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Sibling Duo Charlie Belle Release Video for 'Looking for Magic'

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Check out "Looking For Magic," the new video from Charlie Belle over at Glide Magazine, which says it "captures the close chemistry between brother and sister, and the fun that they can have together making music. There is a smoothness... that is conveyed both in the laid back groove and in Jendayi's effortlessly cool vocals that linger in your mind long after listening."

Gyasi weighs in about the video, too, saying, "This music video is the first and purest piece of art that isn't our music that we created as us, as ourselves, as Charlie Belle. Even down to the collaboration, to have had our friend Ben Root edit our music video, being that we've known him since we were kids, it feels like it's meant to be. We've had so much help from friends and that feels good."

Jendayi clues us in about the song's origins: "I wrote this song during my senior year of high school. Around then, Charlie Belle had already released a couple of EPs and we thought it was time to release an album. I'd never written a whole album before and was still in shock from all of the attention the first EPs got, so that whole senior year I was kinda worried, like 'am I gonna be able to write a good song?' So, that's what the lyrics are about. It's like I was given a black top hat, and I've got no choice; I'm really bad at magic shows, but I'll put one on, and maybe we can hear a song."

Jendayi and Gyasi Bonds of Charlie Belle are available for interviews. Contact Josh Bloom at Fanatic for more information.


When national attention came to the sibling duo Charlie Belle in 2014, Jendayi and Gyasi Bonds were literally just kids.

Sixteen and fourteen-years-old at the time, they were both already veterans of the Austin music scene when their debut EP "Get To Know" blew up. Press came from NPR, Nylon, MTV, Vice, Wired and others, and Jendayi and Gyasi appeared together on the cover of their local paper, the Austin Chronicle.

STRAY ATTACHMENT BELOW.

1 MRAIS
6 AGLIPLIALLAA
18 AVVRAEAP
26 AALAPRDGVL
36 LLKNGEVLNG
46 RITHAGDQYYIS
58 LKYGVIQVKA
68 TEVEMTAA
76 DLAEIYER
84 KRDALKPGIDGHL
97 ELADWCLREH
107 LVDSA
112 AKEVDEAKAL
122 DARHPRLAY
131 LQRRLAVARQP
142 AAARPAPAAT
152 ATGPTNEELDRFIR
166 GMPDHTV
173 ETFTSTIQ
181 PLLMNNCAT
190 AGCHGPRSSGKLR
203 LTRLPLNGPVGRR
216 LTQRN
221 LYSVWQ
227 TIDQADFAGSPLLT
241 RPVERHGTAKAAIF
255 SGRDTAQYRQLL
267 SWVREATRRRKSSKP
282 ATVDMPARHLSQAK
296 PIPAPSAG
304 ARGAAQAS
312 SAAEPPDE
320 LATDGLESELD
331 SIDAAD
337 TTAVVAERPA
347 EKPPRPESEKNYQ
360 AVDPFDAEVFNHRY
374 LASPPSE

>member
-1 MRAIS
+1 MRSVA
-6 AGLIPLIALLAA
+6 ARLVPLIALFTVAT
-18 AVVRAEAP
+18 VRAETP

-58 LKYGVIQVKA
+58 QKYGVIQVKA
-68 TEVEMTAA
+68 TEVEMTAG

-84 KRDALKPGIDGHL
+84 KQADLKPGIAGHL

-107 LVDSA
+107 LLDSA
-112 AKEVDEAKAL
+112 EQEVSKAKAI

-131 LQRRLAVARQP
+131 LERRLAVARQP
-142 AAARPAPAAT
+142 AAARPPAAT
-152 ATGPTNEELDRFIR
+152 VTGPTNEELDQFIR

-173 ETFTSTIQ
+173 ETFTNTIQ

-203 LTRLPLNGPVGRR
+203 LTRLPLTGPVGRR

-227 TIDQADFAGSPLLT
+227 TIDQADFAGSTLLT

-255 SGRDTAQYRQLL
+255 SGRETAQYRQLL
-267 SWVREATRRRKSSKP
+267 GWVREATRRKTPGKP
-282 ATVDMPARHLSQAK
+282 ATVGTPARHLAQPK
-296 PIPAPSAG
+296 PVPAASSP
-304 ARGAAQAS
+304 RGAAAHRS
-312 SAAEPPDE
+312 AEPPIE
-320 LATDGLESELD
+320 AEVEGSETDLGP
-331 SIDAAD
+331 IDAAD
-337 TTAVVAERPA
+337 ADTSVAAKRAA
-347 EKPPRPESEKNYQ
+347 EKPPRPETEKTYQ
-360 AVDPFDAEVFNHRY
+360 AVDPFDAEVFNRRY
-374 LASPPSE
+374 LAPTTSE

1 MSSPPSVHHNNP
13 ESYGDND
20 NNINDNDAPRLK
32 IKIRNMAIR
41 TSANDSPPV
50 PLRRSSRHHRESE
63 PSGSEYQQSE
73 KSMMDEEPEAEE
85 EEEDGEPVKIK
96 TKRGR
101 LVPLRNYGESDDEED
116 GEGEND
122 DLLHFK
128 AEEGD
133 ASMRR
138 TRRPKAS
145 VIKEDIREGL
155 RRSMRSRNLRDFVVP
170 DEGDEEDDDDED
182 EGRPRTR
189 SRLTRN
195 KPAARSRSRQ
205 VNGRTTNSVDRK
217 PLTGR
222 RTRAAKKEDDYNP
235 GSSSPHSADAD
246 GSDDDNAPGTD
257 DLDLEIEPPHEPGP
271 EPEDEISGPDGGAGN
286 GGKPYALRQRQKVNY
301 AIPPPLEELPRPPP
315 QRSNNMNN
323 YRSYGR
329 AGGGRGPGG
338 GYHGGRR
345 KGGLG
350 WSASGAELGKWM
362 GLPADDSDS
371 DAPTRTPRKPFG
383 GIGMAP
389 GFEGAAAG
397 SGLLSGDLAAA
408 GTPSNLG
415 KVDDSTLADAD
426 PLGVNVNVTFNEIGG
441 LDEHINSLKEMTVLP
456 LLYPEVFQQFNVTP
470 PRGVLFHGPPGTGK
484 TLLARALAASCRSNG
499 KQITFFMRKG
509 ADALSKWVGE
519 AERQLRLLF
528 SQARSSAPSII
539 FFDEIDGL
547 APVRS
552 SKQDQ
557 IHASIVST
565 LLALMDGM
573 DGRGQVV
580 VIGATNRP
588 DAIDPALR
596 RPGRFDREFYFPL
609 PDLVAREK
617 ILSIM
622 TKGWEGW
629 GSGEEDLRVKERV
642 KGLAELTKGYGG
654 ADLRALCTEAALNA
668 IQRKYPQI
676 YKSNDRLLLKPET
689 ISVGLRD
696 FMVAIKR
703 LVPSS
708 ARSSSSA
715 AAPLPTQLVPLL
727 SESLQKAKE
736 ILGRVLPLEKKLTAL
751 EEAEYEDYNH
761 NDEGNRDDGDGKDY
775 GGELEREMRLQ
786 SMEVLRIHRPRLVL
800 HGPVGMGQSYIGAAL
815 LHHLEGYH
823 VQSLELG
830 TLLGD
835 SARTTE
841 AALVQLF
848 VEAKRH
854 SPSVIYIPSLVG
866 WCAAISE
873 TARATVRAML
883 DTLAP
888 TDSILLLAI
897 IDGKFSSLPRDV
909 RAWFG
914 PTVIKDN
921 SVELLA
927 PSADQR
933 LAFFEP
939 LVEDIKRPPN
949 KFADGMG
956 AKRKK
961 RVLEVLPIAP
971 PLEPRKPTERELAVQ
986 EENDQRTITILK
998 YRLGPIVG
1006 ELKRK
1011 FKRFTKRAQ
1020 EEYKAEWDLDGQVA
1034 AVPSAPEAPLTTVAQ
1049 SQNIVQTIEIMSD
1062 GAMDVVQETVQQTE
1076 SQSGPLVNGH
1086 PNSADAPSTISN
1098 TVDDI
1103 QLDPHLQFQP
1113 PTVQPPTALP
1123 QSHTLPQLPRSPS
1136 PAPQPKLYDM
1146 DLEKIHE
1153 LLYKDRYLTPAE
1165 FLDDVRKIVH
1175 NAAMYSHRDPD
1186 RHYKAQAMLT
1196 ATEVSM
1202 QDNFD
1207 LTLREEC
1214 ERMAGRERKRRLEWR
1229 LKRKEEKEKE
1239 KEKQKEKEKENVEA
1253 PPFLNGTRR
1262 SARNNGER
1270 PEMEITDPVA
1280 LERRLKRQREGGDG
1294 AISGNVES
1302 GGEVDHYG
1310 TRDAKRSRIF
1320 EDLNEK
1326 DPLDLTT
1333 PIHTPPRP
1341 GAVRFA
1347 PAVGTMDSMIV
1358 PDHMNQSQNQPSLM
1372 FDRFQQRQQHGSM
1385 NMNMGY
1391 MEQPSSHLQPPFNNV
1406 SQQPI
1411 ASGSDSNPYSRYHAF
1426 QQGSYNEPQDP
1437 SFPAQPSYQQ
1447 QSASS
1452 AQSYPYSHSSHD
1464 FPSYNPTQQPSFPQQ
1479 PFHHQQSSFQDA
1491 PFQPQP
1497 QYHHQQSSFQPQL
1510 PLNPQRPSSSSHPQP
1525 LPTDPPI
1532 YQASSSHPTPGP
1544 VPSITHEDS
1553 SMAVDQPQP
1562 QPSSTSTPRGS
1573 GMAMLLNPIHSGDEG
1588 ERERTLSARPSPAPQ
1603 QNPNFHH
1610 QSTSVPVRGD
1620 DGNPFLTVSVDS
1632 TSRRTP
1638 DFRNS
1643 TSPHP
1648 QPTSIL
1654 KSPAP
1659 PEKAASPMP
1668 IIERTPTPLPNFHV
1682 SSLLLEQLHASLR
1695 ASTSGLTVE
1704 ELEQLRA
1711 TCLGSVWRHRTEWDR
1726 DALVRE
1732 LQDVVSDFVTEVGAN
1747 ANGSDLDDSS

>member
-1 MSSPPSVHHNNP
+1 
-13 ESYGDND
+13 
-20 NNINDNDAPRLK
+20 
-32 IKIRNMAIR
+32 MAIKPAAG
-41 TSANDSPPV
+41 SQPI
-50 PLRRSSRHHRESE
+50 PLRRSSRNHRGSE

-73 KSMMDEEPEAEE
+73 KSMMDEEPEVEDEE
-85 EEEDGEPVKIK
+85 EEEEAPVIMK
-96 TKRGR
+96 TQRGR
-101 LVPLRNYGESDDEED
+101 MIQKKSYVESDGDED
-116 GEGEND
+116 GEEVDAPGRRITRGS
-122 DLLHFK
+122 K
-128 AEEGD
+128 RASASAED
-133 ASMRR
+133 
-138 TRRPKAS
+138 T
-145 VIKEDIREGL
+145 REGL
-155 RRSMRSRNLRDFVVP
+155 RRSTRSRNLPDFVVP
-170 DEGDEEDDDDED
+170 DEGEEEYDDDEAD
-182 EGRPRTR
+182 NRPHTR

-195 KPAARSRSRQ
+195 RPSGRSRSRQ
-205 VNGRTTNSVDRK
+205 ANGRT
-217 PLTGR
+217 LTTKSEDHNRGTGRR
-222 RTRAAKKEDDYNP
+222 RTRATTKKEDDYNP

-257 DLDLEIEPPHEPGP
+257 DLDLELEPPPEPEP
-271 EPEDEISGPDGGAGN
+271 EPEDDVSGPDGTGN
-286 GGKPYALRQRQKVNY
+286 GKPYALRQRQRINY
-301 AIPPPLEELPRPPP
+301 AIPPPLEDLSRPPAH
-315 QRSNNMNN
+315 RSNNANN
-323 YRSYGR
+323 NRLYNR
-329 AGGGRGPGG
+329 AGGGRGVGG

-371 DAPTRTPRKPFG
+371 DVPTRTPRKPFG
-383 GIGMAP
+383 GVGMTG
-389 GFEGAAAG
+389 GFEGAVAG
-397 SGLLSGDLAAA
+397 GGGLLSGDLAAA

"It was weird and exciting and interesting and fun and flattering to say the least, that randomly by chance, our debut EP really hit it out of the park, right?," Jendayi says of that crazy time. "Man was it cool!"

She continues, "Nothing in my life until that moment showed me that perhaps I could truly pursue this. Maybe I had a perspective that other people might want to hear. Maybe I could make an impact on people with my music in the same way that bands like Arctic Monkeys, The Strokes, and Local Natives made an impact on me."

"I've been the drummer in Charlie Belle for 12 years," Gyasi says, now a 19-year-old college student.

Jendayi has graduated college, she's 22 now, and while the pair took time away from schooling us with pop tunes too damn accomplished for teenagers, it was the right thing to do. They were always plotting a return, and now they are educated, wiser, and ready to present new music to a world that is much different from the one they played for just six years ago. The new tunes are clearly by two independent, self-actualized artists, who know exactly what they're doing.

"He went off and became his own human," Jendayi says of her brother, "I went off and did that too, and I jumped into my songwriting. We were supposed to move and grow like this, so we could tell our story with intention."

Part of that story is of being Black artists who don't necessarily make the kind of music that society thinks they would be, or should be, making.

Look, Jendayi and Gyasi just want people to know that they are creative, multifaceted artists, who happen to be a brother and sister who grew up gigging around town in Austin. But they also want people to know that as Black artists, their lives and experiences are just as rich and nuanced as everyone else's.

"I want more of our stories to be told," Jendayi says.

It's important to the band that their sociopolitical stance and their personal cultural awareness co-exist in harmony alongside their pop sensibilities. Those blown away by the catchiness and thoughtfulness of Charlie Belle's debut can look forward to new songs by young adults who have now been doing this for half their lives.

What was already great is even better: Fun, upbeat, buoyant, while also keenly aware of the moment in a way that only Jendayi and Gyasi can speak to.

Two new singles by sister-brother duo Charlie Belle arrive this fall. "Looking For Magic" is out now, with "What About Me" following on Oct. 9th.



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